Anthony Hopkin's performance was mesmerising, reminiscent of the cold menace of his iconic Hannibal Lecter role, as he revealed to Cullen that she had no hope of stopping him, that all these power plays meant nothing to him. Sidse Babett Knudsen was perfect too, as all her power was stripped away and panic set into her eyes. And Jeffrey Wright's delivery was creepy; calmly removing his glasses, tie and jacket before he closed in on his 'lover' and bashed her head against the wall killing her.
Elsewhere we saw a self aware Maeve (Thandie Newton) finally take action. It was interesting to see her reactions to the world as she woke up in her role, fighting against the mundane nature of her life, predicting her programmed speech patterns and reacting with sadness as Clementine told her her life story, Maeve knowing it was all just an act. But it was the scenes in the labs that were the most powerful as Maeve forced Felix to march her naked through the facility to find Clementine and then watched in horror as she saw her 'friend' lobotomized. Her self awareness has already made living in Westworld an impossibility and her threat to Felix and Sylvester to get her out was fantastic. “You think I’m scared of death - I’ve done it a million times, I’m fucking great at it. How many times have you died? Because if you don’t help me I’ll kill you.” Newton continues to amaze her performance.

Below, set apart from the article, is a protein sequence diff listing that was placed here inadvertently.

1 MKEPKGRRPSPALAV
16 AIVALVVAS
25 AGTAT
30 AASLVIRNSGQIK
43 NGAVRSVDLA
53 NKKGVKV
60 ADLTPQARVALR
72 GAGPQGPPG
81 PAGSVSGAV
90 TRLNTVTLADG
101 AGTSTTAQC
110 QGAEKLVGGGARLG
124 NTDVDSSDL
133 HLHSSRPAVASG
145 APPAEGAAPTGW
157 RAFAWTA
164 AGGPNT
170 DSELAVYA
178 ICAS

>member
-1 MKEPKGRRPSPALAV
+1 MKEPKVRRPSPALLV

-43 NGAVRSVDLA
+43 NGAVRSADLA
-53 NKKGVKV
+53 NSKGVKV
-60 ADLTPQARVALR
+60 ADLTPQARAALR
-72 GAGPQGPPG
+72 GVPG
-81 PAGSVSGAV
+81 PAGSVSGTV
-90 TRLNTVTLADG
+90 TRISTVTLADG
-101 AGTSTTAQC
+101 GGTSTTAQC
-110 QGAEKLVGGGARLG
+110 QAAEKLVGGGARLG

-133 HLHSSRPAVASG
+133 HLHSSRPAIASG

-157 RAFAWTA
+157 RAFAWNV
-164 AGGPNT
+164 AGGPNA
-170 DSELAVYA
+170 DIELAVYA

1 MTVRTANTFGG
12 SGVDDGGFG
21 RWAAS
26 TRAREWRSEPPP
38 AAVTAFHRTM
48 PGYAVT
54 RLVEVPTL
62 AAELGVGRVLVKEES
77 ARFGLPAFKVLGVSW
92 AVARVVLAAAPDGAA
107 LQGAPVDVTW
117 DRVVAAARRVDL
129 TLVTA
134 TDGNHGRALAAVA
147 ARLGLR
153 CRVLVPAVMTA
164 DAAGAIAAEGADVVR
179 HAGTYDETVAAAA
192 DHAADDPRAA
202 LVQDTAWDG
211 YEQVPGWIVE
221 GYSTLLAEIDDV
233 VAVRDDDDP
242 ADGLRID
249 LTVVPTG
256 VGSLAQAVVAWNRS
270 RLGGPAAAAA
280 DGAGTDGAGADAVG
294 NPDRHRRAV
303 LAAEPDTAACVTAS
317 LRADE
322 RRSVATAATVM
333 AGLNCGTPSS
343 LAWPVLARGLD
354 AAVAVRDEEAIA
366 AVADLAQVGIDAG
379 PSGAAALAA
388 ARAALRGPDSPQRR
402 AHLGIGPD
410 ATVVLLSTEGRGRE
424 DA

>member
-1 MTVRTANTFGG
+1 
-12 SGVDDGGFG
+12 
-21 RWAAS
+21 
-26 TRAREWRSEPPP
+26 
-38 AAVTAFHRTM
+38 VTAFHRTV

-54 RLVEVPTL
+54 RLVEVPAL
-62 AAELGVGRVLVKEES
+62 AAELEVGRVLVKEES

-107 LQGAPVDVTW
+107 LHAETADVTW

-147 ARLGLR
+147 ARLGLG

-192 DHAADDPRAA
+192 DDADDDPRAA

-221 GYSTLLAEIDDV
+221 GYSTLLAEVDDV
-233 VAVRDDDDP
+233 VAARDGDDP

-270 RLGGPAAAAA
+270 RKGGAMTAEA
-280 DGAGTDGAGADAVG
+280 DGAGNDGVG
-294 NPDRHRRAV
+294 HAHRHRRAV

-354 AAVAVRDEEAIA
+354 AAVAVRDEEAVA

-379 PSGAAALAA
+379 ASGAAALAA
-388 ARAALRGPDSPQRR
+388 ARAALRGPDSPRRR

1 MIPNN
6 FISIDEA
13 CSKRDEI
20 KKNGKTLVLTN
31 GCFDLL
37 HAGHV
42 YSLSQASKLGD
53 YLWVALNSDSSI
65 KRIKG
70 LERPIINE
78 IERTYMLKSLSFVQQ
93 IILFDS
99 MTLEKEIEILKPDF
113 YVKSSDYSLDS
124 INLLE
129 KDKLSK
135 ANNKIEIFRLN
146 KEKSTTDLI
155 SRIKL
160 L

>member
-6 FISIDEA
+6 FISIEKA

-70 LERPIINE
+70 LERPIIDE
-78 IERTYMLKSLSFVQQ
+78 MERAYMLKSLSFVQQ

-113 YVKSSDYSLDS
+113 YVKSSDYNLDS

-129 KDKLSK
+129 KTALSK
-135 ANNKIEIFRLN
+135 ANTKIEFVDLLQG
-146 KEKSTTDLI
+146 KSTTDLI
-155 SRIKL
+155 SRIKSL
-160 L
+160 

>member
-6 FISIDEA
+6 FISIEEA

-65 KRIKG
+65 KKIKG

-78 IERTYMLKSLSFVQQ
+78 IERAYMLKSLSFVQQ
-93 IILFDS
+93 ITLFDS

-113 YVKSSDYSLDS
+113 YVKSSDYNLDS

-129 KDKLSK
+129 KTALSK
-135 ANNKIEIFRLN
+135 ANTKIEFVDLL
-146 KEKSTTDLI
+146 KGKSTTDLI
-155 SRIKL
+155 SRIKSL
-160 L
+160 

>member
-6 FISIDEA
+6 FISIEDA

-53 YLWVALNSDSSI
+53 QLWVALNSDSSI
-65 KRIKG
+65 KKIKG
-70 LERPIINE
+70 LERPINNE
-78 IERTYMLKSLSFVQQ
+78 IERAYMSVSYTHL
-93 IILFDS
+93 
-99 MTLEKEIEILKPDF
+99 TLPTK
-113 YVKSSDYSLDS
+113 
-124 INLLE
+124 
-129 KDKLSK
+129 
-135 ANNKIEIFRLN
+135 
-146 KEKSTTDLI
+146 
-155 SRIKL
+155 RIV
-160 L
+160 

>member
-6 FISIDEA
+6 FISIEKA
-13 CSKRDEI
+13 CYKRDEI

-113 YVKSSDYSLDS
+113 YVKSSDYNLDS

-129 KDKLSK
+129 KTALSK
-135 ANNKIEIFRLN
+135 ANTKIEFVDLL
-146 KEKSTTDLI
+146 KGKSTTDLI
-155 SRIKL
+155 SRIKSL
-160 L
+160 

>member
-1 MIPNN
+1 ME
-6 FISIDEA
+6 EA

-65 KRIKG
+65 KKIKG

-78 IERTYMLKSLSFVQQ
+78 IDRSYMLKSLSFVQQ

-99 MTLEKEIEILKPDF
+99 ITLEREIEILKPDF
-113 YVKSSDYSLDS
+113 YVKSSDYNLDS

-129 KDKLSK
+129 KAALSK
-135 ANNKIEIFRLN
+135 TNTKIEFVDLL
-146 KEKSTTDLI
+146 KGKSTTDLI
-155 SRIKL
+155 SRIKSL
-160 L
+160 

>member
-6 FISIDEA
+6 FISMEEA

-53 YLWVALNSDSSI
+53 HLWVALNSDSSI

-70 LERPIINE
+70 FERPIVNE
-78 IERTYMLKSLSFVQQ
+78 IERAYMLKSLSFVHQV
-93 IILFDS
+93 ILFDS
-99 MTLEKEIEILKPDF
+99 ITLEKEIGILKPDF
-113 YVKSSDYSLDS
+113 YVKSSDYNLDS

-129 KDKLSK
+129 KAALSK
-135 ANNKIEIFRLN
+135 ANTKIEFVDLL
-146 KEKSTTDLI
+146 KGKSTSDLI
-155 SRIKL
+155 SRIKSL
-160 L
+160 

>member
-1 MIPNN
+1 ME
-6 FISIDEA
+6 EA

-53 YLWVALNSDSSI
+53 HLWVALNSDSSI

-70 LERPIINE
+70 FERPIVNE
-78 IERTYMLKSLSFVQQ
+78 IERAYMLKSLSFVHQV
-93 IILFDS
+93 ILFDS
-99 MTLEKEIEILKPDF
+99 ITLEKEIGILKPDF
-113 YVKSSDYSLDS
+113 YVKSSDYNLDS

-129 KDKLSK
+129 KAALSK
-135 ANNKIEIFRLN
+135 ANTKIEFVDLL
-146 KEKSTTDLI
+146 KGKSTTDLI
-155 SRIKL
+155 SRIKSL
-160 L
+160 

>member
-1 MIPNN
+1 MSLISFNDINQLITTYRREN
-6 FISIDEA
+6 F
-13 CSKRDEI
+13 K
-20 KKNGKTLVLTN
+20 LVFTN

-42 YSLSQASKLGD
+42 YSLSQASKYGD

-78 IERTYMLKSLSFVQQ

With so much drama happening in the human world, the scenes set in Westworld could have been far less interesting but there was such an epic grandeur to Delores and William's story this week I was just as absorbed. Travelling through native country, William finally admitted his feelings for Delores, realising that this place doesn't bring out the darkest elements of humanity, it brings out your true self. This life of adventure means far more to him than anything outside this world, including the fiancee waiting for him back home.
And what an adventure it was; the attack on the train by the confederates and the horseback pursuit was exciting stuff, particularly the moment Delores fell from her horse and was rescued by William. The arrival of the natives, slaughtering and scalping the confederates and Lawrence's' men alike upped the ante further. I was sad to see Lawrence go, who has quickly become one of my favourite minor characters on the show, but at least he survived to fight another day, leaving William and Delores as they ventured off into the epic, uncharted wilderness where no one has ever returned from. There was no man in black or Teddy this week, though given what Delores and William went through this episode, I imagine they might run into a few troubles when we return to them next week.
There are still so many questions we have as the first season enters its final run of episodes. How will the death of Cullen be managed and how will Ford fight off the threats of Hale and the Delos board? Will Lowe realise he is a host? Will Maeve find her freedom and will Delores reach the same self awareness? Just what is the man in black's end game? Is Elsie Hughes still alive? Westworld continues to thrill and challenge the audience and thank god we'll be getting a second season, even if we'll have to wait until at least 2018...